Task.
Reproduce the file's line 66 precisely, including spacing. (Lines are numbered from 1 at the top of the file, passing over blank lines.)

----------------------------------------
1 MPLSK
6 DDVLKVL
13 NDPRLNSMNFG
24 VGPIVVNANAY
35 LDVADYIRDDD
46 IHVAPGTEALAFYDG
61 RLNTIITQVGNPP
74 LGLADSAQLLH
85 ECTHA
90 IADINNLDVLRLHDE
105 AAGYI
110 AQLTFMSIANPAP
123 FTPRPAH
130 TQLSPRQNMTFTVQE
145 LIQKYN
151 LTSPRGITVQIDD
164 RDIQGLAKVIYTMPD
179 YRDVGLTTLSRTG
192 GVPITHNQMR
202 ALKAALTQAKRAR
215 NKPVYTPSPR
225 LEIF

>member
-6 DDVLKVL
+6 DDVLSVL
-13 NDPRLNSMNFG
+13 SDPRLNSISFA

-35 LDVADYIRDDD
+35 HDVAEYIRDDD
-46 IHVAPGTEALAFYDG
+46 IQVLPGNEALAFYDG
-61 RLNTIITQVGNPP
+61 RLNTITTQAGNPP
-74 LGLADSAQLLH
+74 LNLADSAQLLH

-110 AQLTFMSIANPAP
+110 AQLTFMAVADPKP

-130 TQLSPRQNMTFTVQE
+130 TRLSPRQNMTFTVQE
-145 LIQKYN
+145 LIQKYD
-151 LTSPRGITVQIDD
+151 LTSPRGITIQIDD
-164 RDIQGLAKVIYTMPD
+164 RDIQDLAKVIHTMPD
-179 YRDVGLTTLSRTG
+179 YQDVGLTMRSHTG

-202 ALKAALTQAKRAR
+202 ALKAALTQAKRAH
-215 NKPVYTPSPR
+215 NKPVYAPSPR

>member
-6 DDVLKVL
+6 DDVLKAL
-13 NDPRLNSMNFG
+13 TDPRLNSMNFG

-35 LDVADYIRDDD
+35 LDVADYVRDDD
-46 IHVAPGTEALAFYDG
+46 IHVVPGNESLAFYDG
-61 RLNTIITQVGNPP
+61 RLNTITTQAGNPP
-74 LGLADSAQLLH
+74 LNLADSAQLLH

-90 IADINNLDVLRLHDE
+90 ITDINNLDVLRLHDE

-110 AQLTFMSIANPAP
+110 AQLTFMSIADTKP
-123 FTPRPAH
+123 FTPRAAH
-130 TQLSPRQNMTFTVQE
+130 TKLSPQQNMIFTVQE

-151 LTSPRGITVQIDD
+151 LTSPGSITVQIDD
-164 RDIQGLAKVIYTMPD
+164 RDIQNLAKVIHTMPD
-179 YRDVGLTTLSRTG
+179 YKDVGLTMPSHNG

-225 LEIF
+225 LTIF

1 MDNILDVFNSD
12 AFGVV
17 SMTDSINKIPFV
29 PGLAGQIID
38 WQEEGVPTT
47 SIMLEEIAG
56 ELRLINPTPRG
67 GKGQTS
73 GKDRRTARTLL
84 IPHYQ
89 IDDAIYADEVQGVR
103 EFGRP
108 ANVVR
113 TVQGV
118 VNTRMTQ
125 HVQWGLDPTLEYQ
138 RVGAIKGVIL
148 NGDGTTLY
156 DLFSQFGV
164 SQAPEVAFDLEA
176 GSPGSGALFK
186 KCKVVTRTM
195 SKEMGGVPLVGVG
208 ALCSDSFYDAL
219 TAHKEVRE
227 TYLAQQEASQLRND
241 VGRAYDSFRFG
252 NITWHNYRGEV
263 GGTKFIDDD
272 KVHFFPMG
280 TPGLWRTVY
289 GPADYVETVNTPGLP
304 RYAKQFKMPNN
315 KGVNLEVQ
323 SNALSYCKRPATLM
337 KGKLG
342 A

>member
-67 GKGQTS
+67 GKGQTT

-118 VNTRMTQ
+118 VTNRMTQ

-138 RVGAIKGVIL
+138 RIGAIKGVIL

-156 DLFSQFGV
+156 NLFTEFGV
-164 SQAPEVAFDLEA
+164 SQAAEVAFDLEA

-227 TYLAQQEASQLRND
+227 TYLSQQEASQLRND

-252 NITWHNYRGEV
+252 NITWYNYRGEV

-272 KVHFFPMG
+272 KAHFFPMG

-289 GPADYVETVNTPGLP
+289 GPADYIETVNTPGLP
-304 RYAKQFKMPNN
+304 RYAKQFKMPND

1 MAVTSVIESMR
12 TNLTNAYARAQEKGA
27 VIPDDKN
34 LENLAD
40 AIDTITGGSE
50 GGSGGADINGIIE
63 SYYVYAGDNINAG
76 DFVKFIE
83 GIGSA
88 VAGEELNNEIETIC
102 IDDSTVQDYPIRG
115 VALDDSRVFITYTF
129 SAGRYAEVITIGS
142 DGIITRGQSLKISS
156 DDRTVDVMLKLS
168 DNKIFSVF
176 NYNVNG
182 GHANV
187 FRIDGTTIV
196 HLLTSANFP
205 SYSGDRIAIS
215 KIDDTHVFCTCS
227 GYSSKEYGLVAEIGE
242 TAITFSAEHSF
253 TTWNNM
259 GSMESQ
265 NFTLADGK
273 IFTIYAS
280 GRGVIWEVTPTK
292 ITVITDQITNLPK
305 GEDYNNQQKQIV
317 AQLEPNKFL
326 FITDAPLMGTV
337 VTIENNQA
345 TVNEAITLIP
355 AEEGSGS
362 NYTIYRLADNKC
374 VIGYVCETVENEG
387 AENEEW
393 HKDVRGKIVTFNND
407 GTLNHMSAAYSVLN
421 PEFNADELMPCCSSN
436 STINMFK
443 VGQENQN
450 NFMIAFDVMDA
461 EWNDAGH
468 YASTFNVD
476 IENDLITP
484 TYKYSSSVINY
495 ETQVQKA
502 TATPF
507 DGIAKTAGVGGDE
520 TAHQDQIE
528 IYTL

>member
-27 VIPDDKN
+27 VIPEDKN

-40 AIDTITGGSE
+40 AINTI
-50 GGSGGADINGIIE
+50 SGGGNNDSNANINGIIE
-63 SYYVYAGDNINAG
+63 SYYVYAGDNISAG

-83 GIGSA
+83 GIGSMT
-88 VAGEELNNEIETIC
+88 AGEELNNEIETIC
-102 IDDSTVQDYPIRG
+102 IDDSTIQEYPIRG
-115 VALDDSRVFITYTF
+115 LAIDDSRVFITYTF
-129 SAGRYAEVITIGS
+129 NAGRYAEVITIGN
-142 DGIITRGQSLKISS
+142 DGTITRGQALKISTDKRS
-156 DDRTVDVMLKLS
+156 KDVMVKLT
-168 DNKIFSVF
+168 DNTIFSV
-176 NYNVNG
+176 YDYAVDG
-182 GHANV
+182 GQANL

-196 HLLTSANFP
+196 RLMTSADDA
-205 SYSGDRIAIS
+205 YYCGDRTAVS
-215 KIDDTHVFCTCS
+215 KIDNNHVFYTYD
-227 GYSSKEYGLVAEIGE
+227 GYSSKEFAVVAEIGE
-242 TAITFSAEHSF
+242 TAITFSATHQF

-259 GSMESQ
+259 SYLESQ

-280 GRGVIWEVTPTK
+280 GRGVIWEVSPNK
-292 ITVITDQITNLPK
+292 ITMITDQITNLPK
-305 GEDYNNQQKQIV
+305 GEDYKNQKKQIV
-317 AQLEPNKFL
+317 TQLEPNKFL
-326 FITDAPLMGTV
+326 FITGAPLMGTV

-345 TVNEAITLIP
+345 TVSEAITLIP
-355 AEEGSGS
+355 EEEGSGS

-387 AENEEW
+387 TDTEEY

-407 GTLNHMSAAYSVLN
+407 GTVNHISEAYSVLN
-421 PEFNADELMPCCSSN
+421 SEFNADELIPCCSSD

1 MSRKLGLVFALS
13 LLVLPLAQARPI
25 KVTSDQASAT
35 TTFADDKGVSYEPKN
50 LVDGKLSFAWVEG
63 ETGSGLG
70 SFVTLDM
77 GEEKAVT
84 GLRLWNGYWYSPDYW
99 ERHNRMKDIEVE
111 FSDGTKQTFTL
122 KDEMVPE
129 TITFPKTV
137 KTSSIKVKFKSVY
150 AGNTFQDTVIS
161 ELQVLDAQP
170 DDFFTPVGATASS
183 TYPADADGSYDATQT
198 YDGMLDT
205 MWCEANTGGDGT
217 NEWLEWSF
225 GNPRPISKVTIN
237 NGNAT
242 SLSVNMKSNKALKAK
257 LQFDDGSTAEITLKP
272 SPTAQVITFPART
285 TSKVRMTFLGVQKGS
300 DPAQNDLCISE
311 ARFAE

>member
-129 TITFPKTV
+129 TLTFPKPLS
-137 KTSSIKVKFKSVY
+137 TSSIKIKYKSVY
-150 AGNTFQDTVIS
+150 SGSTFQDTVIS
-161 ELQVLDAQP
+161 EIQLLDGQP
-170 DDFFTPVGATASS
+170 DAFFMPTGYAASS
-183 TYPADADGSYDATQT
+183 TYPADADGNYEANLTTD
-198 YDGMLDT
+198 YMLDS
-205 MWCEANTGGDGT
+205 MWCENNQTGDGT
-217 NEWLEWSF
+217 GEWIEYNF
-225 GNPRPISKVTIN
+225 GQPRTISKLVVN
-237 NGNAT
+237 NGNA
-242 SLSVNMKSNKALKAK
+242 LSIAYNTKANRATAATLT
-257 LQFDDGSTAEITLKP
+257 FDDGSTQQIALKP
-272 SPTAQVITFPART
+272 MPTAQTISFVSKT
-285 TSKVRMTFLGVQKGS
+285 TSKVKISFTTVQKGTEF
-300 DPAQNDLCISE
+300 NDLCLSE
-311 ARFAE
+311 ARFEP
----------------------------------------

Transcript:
+90 ITDINNLDVLRLHDE